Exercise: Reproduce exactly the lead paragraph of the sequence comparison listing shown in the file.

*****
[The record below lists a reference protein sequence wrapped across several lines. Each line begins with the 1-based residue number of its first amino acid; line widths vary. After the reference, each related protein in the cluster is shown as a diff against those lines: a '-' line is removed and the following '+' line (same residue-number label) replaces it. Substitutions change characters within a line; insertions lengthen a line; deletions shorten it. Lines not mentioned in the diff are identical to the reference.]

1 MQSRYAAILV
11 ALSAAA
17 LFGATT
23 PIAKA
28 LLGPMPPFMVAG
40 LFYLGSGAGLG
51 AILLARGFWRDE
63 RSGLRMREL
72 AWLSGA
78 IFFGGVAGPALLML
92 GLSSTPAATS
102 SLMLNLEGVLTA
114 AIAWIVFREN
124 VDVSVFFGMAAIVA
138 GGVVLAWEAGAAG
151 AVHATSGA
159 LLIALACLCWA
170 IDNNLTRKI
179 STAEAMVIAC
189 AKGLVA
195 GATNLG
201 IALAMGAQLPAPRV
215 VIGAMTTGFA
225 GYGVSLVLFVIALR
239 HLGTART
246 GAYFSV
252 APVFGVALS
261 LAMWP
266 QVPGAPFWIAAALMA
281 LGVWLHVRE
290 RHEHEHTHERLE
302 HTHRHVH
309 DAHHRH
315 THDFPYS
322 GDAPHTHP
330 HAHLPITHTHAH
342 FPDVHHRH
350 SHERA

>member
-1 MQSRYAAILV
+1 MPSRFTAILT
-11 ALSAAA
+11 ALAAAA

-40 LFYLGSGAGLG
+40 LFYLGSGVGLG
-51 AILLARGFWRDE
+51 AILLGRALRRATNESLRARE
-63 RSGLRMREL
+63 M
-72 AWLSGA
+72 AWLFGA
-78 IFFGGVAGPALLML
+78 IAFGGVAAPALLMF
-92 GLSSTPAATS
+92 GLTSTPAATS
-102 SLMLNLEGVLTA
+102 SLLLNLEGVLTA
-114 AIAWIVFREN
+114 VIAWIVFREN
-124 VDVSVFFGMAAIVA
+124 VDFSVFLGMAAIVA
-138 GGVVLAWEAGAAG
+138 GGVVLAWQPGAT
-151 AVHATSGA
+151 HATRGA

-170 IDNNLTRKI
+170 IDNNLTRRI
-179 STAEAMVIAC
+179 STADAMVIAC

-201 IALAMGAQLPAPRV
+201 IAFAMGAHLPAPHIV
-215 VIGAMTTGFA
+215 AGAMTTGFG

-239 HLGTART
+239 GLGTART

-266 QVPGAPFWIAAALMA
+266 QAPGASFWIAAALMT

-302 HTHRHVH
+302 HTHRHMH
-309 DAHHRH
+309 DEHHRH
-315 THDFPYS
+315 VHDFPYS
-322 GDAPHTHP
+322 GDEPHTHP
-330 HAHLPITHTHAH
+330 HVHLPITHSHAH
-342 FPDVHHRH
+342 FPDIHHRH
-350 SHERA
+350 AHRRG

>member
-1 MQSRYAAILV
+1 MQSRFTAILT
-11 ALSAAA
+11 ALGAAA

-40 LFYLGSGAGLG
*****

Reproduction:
[The record below lists a reference protein sequence wrapped across several lines. Each line begins with the 1-based residue number of its first amino acid; line widths vary. After the reference, each related protein in the cluster is shown as a diff against those lines: a '-' line is removed and the following '+' line (same residue-number label) replaces it. Substitutions change characters within a line; insertions lengthen a line; deletions shorten it. Lines not mentioned in the diff are identical to the reference.]